Since its inception in 2012, Dfam has demonstrated the promise of using profile hidden Markov Models (HMMs) to improve the detection sensitivity and annotation quality of Transposable Element (TEs) families in human and subsequently for four additional reference organisms. Despite these advances, the tools used to discover new families ( de-novo repeat finders ), improve families ( extend, defragment, subfamily clustering ), and classify TE families continue to depend on consensus sequence models. This discordance between methodologies is a direct impediment to Dfam’s expansion.
Daniel Olson has been named as a 2017 CBSD Summer Graduate Fellow. Each year, the University of Montana’s Center for Biomolecular and Structural Dynamics supports a small number of graduate students for a summer of research. Daniel, will enter the grad program here in the fall but has already begun research on models for repetitive biological sequences. That he was granted a fellowship for the summer prior to his first year in a grad program is a testimony to the excellent contributions he has already made to research on this campus, beginning with Art Woods and continuing in the Wheeler lab. Congratulations, Daniel!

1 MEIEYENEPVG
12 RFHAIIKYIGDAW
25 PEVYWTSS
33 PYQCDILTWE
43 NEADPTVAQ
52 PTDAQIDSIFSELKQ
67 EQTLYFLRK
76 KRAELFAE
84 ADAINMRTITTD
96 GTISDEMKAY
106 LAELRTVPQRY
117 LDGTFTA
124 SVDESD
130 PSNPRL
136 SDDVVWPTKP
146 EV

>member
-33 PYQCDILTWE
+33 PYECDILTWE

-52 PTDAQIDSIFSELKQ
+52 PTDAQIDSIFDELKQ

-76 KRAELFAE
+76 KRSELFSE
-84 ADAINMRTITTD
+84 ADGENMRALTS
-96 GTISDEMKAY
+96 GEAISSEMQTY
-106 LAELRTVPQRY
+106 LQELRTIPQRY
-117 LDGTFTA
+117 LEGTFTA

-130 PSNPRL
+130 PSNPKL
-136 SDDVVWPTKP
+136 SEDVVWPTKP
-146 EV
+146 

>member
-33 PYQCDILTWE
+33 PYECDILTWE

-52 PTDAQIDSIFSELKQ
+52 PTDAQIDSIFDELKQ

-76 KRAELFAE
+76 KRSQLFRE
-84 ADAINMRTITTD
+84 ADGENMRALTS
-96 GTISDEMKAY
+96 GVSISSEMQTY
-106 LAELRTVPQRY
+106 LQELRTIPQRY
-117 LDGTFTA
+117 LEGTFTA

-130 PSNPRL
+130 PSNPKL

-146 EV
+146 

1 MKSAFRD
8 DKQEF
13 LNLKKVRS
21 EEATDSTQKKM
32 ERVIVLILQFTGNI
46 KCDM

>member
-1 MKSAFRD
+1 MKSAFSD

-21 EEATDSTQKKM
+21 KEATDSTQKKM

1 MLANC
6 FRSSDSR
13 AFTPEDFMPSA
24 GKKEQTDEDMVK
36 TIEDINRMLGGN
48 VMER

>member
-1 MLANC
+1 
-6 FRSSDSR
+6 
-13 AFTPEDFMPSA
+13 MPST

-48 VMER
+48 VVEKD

Congratulations to Joyce Liu, a Sentinel High student who has been working with the Wheeler lab for the past couple years. She was recently awarded 2nd place in the Montana Tech Regional Science and Engineering Fair (link), for her project Investigating the Role of Pseudogenes as the Source of Conserved Non-Coding Elements in the Human Genome.
I’m proud to be a signatory on a guest column in today’s Missoulian, which highlights the terrific educational atmosphere and excellent research found on the University of Montana campus. Despite trying financial times resulting from an enrollment drop caused by multiple complex factors, this University is home to a great many tremendous educators and researchers.